My Lon­don

The London Magazine - - RACHEL HURD-WOOD -

I was born South of the river and spent my first eight years in Streatham. Af­ter a ten-year in­ter­lude balancing an act­ing ca­reer with ex­ams, it was time to re­turn to the big city to at­tend uni­ver­sity. My first set of keys opened up stu­dent ac­com­mo­da­tion off the Gray’s Inn Road; the sec­ond were for a coun­cil es­tate flat in Eus­ton where, as a col­lege drop out, I’d sit in a wornout red cardi­gan, chain smok­ing Vogue Men­thols out the win­dow of my box room. This pro­gres­sion north led me to a wonky but cosy flat be­hind the Shell sta­tion on Up­per Street in Is­ling­ton where I’d fre­quently buy my body­weight in Snick­ers. I was nineteen, trem­bling sweatily in the door­way to adult­hood.

A year later, I headed to Stoke New­ing­ton via Far­ring­don, where my act­ing agent took me for high tea one af­ter­noon in Spring. Mid­way through my third scone, he gen­tly asked if my gippy ap­pendix and wheat in­tol­er­ance were the rea­sons why I had be­come so fat. Re­gret­tably, it was due to rum and ke­babs. I de­cided not to fret, and in­stead ob­tained a per­sonal trainer boyfriend with a yoga-teach­ing mother who both lived in Stokey.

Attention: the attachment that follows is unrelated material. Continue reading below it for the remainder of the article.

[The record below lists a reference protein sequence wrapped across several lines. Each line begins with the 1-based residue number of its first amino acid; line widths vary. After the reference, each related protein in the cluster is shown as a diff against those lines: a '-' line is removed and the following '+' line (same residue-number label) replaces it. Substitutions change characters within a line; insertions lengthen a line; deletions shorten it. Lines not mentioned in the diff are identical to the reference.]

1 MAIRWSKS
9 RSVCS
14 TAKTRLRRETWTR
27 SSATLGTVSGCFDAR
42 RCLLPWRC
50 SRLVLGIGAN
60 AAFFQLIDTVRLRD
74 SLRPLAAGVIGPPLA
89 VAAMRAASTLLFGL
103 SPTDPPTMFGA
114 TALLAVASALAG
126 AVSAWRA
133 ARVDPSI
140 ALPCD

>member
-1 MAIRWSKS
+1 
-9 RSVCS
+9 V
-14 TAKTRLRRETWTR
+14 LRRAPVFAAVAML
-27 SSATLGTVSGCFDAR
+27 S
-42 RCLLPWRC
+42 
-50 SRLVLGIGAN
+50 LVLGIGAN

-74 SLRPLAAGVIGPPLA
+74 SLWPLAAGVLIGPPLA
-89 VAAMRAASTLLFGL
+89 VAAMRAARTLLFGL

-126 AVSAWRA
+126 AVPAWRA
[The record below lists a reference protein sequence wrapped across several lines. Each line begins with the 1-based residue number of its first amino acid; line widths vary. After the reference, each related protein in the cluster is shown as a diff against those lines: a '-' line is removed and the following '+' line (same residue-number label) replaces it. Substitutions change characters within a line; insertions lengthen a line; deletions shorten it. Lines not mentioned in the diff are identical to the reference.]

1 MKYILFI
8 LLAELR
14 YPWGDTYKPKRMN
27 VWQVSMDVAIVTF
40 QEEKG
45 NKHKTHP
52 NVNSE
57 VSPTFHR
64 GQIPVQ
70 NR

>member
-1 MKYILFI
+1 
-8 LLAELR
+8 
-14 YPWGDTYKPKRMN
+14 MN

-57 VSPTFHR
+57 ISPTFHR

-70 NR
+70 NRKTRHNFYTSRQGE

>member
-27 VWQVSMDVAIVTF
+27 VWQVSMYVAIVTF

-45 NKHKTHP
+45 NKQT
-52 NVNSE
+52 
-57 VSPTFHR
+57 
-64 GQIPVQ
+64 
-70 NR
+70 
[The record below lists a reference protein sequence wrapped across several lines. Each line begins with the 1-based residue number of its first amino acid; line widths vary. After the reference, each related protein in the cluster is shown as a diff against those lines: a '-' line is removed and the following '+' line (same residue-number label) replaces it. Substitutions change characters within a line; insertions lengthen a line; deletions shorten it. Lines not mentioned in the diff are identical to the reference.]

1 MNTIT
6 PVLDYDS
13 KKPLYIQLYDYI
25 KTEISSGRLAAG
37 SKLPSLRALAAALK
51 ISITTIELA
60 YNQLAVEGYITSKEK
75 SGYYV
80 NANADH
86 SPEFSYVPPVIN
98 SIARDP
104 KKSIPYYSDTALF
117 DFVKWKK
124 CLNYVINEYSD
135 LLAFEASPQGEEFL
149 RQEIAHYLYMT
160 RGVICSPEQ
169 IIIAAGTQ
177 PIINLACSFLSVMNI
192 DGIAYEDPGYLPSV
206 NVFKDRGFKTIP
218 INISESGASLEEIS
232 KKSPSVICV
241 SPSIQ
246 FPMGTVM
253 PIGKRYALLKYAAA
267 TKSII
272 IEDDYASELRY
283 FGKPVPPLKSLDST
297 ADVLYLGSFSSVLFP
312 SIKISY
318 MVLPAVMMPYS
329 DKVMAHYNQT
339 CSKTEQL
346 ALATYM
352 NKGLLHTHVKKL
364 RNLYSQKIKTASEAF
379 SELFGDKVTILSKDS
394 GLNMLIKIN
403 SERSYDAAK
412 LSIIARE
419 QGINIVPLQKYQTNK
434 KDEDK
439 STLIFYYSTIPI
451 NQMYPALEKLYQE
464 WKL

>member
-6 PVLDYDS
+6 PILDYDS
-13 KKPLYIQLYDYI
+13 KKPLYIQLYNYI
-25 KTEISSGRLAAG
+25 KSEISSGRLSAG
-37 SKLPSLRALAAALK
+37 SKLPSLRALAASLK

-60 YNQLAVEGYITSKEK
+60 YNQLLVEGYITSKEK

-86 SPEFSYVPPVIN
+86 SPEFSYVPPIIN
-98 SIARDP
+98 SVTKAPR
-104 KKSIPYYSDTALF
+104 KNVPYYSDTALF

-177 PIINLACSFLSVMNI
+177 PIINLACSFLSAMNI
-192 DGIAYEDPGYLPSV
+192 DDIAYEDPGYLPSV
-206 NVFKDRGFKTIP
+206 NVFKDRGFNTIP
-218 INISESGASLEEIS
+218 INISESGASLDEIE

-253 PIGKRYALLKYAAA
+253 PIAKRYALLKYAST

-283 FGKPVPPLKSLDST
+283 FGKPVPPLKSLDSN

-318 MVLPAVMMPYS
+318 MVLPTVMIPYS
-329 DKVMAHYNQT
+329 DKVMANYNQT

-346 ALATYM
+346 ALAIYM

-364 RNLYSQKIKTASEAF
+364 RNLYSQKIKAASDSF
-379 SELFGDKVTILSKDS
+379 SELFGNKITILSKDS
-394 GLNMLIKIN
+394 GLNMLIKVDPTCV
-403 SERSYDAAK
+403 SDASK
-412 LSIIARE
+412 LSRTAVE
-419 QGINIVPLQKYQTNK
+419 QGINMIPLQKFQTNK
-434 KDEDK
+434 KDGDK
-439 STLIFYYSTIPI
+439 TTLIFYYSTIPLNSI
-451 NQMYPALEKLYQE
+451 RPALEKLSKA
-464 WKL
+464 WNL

I took to juic­ing and jog­ging, and got a part time job at an in­de­pen­dent cof­fee shop. In­side, white walls dis­played black mu­rals, mostly in­de­ci­pher­able ‘right-on’ pat­terns. The shelves bore mini smooth­ies for kids, ar­ranged as traf­fic lights, the most pop­u­lar flavour be­ing ‘red’. In this en­vi­ron­ment, cus­tomers re­laxed, lead­ing to a ten­dency to over share; gladly vol­un­teer­ing their thoughts on the state of the coun­try, their mar­riage, their guts. Par­ents let their off­spring make an un­holy mess, some­how man­ag­ing to fuse gluten-free cake to ta­ble, then gen­er­ously do­nate a whole penny into the tip jar be­fore breez­ing out. The best re­sponse was to smile, and stay on a steady drip of soya lat­tes un­til the caf­feine con­vul­sions be­came in­ca­pac­i­tat­ing. The corner­stone mo­ment was the day some­one left be­hind a copy of se­lected poems by Dorothy Parker. The pre­ci­sion of her ob­ser­va­tion

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